Text: Charles W. Kent (notes) Robert A. Stewart (variants) (ed. J. A. Harrison), “Notes to The Haunted Palace,” The Complete Works of Edgar Allan PoeVol. VII: Poems (1902), 7:200-201


[page 200:]


Page 83.

BALTIMORE MUSEUM, APRIL, 1839; BURTONS GENTLEMANS MAGAZINE [“The Fall of the House of Usher”], SEPTEMBER, 1839; TALES [“Fall of the House of Usher”], 1840; PHILADELPHIA SATURDAY MUSEUM, MARCH 4, 1843; 1845; TALES, 1845 [“The Fall of the House of Usher”].

Text, 1845.

Variations of the Baltimore Museum from the text.

I. 4 Radiant (Snow-white) 5 Thoughts (s. 1.) 7 seraph (cap.) II. 2 flow (—) 3 — 4 [omit parentheses] 4 ago, (—) 8 wing’d (winged) 8 odor (odour) III. 1 Wanderers (All wanderers) 2 windows, (o. c.) 4 tunéd (tuned) 5 where, (o. c.) 5 sitting, (o. c.) 8 ruler (sovereign) IV. 2 door, (;) 3 flowing (flowing,) 5 Echoes (s. 1.) 6 sing, (o. c.) V. 1 , in (o. c.) 2 estate. (!) 3-4 [omit parentheses] 3 mourn! (mourn) 5 glory (glory,) VI. 1 , now, (o. c.) 2 see (, see) 3 forms, (o. c.) 4 melody, (;) 5 ghastly rapid (rapid ghastly) 6 door (door,).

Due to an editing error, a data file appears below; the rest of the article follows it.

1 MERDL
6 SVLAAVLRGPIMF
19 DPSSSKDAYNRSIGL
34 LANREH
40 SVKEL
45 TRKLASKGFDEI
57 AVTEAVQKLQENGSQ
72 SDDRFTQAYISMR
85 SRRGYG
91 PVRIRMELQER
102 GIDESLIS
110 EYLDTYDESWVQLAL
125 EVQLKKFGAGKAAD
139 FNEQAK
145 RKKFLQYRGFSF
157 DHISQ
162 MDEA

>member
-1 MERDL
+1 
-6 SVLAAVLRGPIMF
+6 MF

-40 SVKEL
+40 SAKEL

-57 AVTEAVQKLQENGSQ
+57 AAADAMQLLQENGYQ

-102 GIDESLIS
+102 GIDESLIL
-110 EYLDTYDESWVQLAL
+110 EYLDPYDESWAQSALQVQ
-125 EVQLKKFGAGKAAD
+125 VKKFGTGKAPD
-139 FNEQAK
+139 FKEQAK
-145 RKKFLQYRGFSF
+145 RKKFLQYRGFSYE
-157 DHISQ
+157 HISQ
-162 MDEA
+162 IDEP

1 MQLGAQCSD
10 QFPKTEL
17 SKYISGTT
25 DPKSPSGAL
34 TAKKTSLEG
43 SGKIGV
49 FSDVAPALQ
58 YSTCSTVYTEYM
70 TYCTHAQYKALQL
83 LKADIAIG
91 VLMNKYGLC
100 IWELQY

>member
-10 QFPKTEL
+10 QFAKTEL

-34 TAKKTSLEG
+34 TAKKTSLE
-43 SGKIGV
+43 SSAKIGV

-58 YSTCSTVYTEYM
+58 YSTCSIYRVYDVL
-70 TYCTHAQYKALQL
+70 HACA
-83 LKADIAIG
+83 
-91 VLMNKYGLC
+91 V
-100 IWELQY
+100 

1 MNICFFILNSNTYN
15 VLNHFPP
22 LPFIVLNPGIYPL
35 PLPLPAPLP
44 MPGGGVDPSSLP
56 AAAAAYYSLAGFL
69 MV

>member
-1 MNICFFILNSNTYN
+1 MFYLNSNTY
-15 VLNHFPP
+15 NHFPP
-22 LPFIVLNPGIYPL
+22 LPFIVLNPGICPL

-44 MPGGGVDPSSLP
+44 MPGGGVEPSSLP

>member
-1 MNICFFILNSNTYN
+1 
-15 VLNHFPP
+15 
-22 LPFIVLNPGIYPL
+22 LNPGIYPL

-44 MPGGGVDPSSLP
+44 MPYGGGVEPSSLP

As the variations of this poem in the Gentleman's Magazine; Tales, 1840; and Tales, 1845, may he found in the notes to the “Fall of the House of Usher,” it is regarded as unnecessary to give them in full here.

Below will be found the verbal variations in these forms.

I. 4 radiant (snow-white) 1840; Gentleman”s Magazine.

II. 8 ruler (sovereign); Gentleman s Magazine.

IV. 5 sweet (sole); Gentleman s Magazine.

V. 1 ghastly rapid (rapid ghastly); Gentleman’ s Magazine; Tales, 1840; Tales, 1845.

See footnote page 84 for variation in Griswold MS. [page 201:]


This fantastic description occurs in “The Fall of the House of Usher,” and should be read in its setting. It tells of a radiant palace in the dominion of thought where banners float and odorous airs linger. Here Porphyrogene ruled in glorious state, for his wit and wisdom are sung by trooping echoes. Then evil things assailed his high estate, and now vast forms move through the palace where hideous throngs laugh but smile no more.

Cf. with this Longfellow's “Beleaguered City,” which Poe accused of being a direct appropriation of his idea; and James Russell Lowell's appreciation in Graham's Magazine, February, 1845.





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